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collecting articles and mining the content without permission.
https://www.nature.com/articles/d41586-019-02142-1

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Carl Malamud in front of the data store of 73 million articles that he 
plans to let scientists text mine. Credit: Smita Sharma for /Nature/

PDF version 
<https://www.nature.com/magazine-assets/d41586-019-02142-1/d41586-019-02142-1.pdf> 


Carl Malamud is on a crusade to liberate information locked up behind 
paywalls — and his campaigns have scored many victories. He has spent 
decades publishing copyrighted legal documents, from building codes to 
court records, and then arguing that such texts represent public-domain 
law that ought to be available to any citizen online. Sometimes, he has 
won those arguments in court. Now, the 60-year-old American technologist 
is turning his sights on a new objective: freeing paywalled scientific 
literature. And he thinks he has a legal way to do it.

Over the past year, Malamud has — without asking publishers — teamed up 
with Indian researchers to build a gigantic store of text and images 
extracted from 73 million journal articles dating from 1847 up to the 
present day. The cache, which is still being created, will be kept on a 
576-terabyte storage facility at Jawaharlal Nehru University (JNU) in 
New Delhi. “This is not every journal article ever written, but it’s a 
lot,” Malamud says. It’s comparable to the size of the core collection 
in the Web of Science database, for instance. Malamud and his JNU 
collaborator, bioinformatician Andrew Lynn, call their facility the JNU 
data depot.

No one will be allowed to read or download work from the repository, 
because that would breach publishers’ copyright. Instead, Malamud 
envisages, researchers could crawl over its text and data with computer 
software, scanning through the world’s scientific literature to pull out 
insights without actually reading the text.

The unprecedented project is generating much excitement because it 
could, for the first time, open up vast swathes of the paywalled 
literature for easy computerized analysis. Dozens of research groups 
already mine papers to build databases of genes and chemicals, map 
associations between proteins and diseases, and generate useful 
scientific hypotheses 
<https://www.nature.com/articles/d41586-019-01978-x>. But publishers 
control — and often limit — the speed and scope of such projects, which 
typically confine themselves to abstracts, not full text. Researchers in 
India, the United States and the United Kingdom are already making plans 
to use the JNU store instead. Malamud and Lynn have held workshops at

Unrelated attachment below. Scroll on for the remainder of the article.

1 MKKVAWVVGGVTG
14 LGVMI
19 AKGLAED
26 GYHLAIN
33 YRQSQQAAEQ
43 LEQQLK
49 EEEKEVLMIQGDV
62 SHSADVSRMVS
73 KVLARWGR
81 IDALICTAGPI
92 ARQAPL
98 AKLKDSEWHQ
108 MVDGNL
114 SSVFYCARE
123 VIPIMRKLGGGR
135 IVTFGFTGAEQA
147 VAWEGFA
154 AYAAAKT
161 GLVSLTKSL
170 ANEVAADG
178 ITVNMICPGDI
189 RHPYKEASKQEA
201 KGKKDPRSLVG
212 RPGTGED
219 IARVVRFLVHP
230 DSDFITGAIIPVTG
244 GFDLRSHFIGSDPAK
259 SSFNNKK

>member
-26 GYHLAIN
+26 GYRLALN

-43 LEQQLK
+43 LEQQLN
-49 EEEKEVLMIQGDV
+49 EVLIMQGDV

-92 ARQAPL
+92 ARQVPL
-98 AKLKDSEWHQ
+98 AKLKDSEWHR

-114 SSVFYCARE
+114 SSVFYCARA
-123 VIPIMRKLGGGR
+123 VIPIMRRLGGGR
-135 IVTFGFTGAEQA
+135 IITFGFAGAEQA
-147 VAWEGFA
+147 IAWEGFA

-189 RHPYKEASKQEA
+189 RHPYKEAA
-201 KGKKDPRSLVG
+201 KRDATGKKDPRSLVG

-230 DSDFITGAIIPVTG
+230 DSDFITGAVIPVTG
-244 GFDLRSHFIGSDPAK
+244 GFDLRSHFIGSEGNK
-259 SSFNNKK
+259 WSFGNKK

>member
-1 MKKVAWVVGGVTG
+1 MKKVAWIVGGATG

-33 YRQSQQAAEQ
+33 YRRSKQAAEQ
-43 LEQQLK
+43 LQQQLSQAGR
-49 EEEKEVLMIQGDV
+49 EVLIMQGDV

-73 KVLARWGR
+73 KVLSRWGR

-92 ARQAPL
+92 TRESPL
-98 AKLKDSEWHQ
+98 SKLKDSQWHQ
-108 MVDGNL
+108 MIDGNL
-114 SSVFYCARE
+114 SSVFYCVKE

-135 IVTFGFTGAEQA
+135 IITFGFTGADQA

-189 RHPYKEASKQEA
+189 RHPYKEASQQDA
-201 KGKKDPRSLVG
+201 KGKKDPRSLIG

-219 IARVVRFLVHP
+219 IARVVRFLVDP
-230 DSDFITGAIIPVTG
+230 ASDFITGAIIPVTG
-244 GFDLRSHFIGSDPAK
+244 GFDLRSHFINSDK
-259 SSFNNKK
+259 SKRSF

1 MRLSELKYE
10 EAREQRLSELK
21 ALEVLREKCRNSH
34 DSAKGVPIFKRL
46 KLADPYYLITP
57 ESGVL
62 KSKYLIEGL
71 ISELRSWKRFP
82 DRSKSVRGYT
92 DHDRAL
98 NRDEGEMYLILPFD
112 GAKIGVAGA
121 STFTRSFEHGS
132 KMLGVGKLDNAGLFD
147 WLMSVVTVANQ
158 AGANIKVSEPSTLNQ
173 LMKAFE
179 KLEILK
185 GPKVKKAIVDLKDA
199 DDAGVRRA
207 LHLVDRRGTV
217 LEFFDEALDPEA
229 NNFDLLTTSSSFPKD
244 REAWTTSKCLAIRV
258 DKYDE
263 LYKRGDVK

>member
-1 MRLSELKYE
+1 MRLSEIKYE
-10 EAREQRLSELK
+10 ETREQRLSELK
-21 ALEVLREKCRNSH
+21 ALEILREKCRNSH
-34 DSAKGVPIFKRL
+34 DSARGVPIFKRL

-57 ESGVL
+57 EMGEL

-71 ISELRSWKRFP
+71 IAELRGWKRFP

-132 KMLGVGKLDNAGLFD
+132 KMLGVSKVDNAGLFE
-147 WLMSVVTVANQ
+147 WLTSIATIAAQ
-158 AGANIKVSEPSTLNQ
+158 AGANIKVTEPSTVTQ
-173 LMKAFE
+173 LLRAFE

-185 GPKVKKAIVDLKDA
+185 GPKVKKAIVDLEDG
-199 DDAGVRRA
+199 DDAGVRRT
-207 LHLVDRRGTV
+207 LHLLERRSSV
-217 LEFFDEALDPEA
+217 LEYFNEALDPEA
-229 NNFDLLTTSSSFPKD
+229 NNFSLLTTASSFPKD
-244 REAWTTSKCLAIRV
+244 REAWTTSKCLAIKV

Indian government laboratories and universities to explain the idea. “We 
bring in professors and explain what we are doing. They get all excited 
and they say, ‘Oh gosh, this is wonderful’,” says Malamud.

But the depot’s legal status isn’t yet clear. Malamud, who contacted 
several intellectual-property (IP) lawyers before starting work on the 
depot, hopes to avoid a lawsuit. “Our position is that what we are doing 
is perfectly legal,” he says. For the moment, he is proceeding with 
caution: the JNU data depot is air-gapped, meaning that no one can 
access it from the Internet. Users have to physically visit the 
facility, and only researchers who want to mine for non-commercial 
purposes are currently allowed in. Malamud says his team does plan to 
allow remote access in the future. “The hope is to do this slowly and 
deliberately. We are not throwing this open right away,” he says.


    The power of data mining

The JNU data store could sweep aside barriers that still deter 
scientists from using software to analyse research, says Max Häussler, a 
bioinformatics researcher at the University of California, Santa Cruz 
(UCSC). “Text mining of academic papers is close to impossible right 
now,” he says — even for someone like him who already has institutional 
access to paywalled articles.

Since 2009, Häussler and his colleagues have been building the online 
UCSC Genome Browser 
<https://genome.ucsc.edu/cgi-bin/hgTracks?db=hg38&lastVirtModeType=default&lastVirtModeExtraState=&virtModeType=default&virtMode=0&nonVirtPosition=&position=chr1%3A11102837-11267747&hgsid=739237245_Ri4gcaDIuenxedggN1BkbfalnN4w>, 
which links DNA sequences in the human genome to parts of research 
papers that mention the same sequences. To do that, the researchers have 
contacted more than 40 publishers to ask permission to use software to 
rifle through research to find mentions of DNA. But 15 publishers have 
not responded or have denied permission <http://text.soe.ucsc.edu>. 
Häussler is unsure whether he can legally mine papers without 
permission, so he isn’t trying. In the past, he has found his access 
blocked <https://www.nature.com/news/trouble-at-the-text-mine-1.10184> 
by publishers who have spotted his software crawling over their sites. 
“I spend 90% of my time just contacting publishers or writing software 
to download papers,” says Häussler.

Chris Hartgerink, a statistician who works part-time at Berlin’s QUEST 
Center for Transforming Biomedical Research, says he now restricts 
himself to text-mining work from open-access publishers only, because 
“the hassles of dealing with these closed publishers are too much”. A 
few years ago, when Hartgerink was pursuing his PhD in the Netherlands, 
three publishers blocked his access to their journals after he tried to 
download articles in bulk for mining.

"Some countries have changed their laws to affirm that researchers on 
non-commercial projects don’t need a copyright-holder’s permission to 
mine whatever they can legally access. The United Kingdom passed such a 
law in 2014, and the European Union voted through a similar provision 
<https://www.nature.com/articles/d41586-019-00614-y> this year"

Paul Jackson
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